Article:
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Why the GOP candidate who “body-slammed” a reporter might still win a House seat

The ballots are in the mail.

Justin Sullivan / Getty Images
Dylan Scott covers health care for Vox. He has reported on health policy for more than 10 years, writing for Governing magazine, Talking Points Memo and STAT before joining Vox in 2017.

You might think that the moment Greg Gianforte, the Republican running for Montana’s open House seat, allegedly “body-slammed” a reporter, his campaign was doomed. An alleged assault the day before an election? What could be worse?

But Gianforte could very well still be elected to Congress, even as he faces misdemeanor charges for the alleged assault. If he prevails in Thursday night’s election, he can thank Montana’s affinity for mail-in ballots.

Gianforte has been considered the slight favorite in his race against Democratic folk singer Rob Quist — Cook Political Report has the race rated as Lean Republican. But he came with some baggage: a non-native multimillionaire squaring off against the local populist and celebrity. Some anti-Trump, anti-Republican health care bill backlash was a further complication for the GOP candidate.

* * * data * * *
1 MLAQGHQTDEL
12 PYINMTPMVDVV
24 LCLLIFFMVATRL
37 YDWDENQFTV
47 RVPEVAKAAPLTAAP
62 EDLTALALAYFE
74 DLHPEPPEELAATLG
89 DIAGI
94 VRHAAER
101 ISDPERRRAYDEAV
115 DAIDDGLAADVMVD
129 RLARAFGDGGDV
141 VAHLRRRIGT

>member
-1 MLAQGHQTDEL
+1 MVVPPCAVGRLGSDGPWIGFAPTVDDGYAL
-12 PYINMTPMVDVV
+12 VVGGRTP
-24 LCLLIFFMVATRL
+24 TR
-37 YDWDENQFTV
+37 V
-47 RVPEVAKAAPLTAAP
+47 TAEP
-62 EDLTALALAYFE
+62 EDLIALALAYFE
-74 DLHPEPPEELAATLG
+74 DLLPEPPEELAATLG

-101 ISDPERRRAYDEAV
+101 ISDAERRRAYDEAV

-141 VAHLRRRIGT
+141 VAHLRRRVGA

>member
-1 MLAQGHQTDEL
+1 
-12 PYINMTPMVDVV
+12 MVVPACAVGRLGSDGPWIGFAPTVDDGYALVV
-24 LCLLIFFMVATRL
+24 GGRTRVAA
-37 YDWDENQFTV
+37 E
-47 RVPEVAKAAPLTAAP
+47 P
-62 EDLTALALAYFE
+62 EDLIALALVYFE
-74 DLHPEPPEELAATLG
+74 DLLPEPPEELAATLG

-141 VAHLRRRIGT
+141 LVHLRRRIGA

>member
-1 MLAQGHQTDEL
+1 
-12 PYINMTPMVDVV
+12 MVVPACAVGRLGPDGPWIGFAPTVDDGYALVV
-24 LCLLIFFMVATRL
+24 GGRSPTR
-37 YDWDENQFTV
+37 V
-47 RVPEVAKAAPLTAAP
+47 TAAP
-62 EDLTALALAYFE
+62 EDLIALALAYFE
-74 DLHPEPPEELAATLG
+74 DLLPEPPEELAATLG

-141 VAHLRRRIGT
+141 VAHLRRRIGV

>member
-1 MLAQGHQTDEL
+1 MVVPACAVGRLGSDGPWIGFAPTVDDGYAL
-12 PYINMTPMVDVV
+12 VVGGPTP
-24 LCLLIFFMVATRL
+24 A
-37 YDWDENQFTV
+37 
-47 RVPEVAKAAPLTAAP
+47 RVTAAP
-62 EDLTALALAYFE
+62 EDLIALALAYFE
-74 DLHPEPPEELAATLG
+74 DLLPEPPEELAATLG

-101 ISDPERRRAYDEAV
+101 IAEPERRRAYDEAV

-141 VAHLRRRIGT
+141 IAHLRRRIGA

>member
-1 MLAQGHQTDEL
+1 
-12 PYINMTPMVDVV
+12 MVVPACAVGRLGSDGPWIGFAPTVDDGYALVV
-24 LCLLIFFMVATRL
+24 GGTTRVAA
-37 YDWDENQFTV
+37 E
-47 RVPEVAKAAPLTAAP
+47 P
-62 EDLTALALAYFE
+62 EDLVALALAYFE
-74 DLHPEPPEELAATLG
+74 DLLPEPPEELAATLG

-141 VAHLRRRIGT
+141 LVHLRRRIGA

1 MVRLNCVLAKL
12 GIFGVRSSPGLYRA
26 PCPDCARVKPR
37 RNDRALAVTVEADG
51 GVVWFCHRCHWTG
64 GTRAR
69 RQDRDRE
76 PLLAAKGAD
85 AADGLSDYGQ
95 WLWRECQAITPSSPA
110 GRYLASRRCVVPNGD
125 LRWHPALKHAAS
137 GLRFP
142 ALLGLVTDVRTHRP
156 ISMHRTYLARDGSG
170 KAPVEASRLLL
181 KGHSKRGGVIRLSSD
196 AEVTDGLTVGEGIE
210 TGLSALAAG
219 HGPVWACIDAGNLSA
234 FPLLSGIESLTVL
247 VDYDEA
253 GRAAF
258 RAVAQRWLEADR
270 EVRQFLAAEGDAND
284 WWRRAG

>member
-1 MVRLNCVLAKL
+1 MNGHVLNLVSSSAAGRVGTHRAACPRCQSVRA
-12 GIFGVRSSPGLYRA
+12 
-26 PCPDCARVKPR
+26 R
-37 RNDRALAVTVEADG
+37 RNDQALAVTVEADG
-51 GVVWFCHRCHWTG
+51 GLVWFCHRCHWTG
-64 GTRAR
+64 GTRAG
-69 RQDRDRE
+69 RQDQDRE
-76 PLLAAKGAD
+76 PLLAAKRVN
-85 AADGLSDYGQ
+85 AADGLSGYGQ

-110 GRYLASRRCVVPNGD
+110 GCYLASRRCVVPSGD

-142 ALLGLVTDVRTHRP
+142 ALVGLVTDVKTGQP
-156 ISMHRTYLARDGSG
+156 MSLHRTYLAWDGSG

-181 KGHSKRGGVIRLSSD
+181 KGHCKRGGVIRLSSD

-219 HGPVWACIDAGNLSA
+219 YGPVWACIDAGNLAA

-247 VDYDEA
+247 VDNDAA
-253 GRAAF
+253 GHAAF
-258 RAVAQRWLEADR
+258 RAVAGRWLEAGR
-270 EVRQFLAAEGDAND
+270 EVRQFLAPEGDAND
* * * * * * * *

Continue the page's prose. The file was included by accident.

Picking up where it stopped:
Then he allegedly assaulted Guardian reporter Ben Jacobs on Wednesday night and local authorities charged him with misdemeanor assault — the day before the election. Democrats were quickly up with a digital ad airing audio of the incident.

The race was close going in — but the political silver lining for Gianforte is that many Montana voters, maybe most them, had already voted by the time he was charged.

Montana is unusually reliant on mail-in ballots — any voter may request and cast an absentee ballot. The state legislature earlier this year debated transitioning to a fully mail-based system for the special election, though that effort fell short.

Seasoned political analysts projected that two-thirds or more of the votes had already been cast by the time the news of Gianforte’s alleged assault broke.

The Billings Gazette reported Wednesday that about 47 percent of absentee ballots in Yellowstone County, the most populous county in the state, had already been returned.

If there is a problem for Gianforte, it’s this point made by the New York Times’s Nate Cohn: The alleged assault could motivate voters who were less likely to vote to get to the polls on Thursday and make sure he doesn’t get the seat.

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